Why do I see a lot of legislation being declared an “emergency”?
“Emergency” is a term of art used in the legislative process, in accordance with state law. In municipalities, legislation may be passed as an "emergency” measure, when Council must timely assure that public health and safety standards are maintained in an uninterrupted manner (for example, when negotiating police and fire contracts, contracts for mutual aid with neighboring communities, etc.), or when there is some other compelling reason to do so. Given the number of times that Council can convene and the number of readings that Council tries to have prior to passage, it attempts to be judicious about what can be reviewed, passed, or enacted as ordinary business or as an emergency measure. Emergency legislation takes effect on the date it is signed by the Mayor, or 10 days after passage or adoption if not signed by the Mayor. Legislation that does not require emergency passage takes effect 30 days after approval.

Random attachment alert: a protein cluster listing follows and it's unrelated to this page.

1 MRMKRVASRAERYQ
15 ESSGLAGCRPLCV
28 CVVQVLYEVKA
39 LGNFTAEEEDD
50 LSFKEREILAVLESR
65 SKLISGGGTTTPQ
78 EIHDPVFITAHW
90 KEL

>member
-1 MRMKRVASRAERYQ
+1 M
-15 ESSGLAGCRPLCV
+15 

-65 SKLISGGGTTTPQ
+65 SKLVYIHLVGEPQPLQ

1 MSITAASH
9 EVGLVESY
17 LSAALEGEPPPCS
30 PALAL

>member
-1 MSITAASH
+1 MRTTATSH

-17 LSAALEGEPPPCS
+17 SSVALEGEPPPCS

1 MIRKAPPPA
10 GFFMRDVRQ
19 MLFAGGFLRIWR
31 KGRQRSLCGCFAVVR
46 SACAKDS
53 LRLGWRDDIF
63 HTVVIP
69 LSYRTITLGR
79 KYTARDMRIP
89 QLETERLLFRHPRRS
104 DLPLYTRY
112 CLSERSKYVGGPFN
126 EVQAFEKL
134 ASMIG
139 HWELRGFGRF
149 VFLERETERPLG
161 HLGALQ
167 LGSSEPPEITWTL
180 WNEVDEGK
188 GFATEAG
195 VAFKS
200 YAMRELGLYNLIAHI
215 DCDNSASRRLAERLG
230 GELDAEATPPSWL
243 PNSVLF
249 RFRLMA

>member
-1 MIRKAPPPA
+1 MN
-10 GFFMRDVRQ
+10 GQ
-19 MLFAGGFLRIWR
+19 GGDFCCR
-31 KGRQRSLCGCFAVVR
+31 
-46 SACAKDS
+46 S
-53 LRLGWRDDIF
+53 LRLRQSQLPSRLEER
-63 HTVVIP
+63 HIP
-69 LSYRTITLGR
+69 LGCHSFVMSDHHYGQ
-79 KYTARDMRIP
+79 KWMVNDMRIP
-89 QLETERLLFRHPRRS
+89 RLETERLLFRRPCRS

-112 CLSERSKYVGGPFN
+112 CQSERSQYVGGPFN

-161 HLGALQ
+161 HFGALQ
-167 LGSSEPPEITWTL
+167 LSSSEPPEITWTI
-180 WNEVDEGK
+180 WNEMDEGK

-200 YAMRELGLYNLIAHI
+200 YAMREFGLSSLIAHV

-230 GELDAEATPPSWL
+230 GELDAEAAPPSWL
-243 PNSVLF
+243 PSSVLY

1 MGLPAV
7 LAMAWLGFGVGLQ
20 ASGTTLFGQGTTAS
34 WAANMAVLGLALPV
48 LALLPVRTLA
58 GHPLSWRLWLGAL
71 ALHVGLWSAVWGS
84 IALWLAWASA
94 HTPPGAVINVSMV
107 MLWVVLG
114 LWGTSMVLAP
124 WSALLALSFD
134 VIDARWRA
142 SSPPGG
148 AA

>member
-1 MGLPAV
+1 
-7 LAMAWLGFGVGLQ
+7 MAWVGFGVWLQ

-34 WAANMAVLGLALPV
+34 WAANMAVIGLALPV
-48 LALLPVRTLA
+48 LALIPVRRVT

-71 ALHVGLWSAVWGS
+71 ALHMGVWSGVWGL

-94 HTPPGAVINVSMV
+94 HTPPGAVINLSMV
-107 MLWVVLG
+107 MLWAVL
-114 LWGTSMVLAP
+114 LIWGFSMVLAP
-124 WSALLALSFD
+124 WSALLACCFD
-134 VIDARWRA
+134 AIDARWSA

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1. How can I contact the prosecutor if I am issued a ticket in the City of Grandview Heights?
2. How do I find out what legislation is being discussed by Council?
3. Why do I see a lot of legislation being declared an “emergency”?
4. What happens when I get a ticket in Grandview Heights?
5. What if I am a minor issued a ticket in Mayor's Court?
6. How do I pay a ticket if I am not contesting it in Mayor's Court?
7. What is the difference between a resolution and an ordinance?
8. Where can I find out City requirements, laws or standards, such as building codes, traffic laws, etc. ?
9. What should I do if I believe I have been a victim of domestic violence or any other crime?
10. I received notice that my local income taxes have not been reported or paid. What should I do?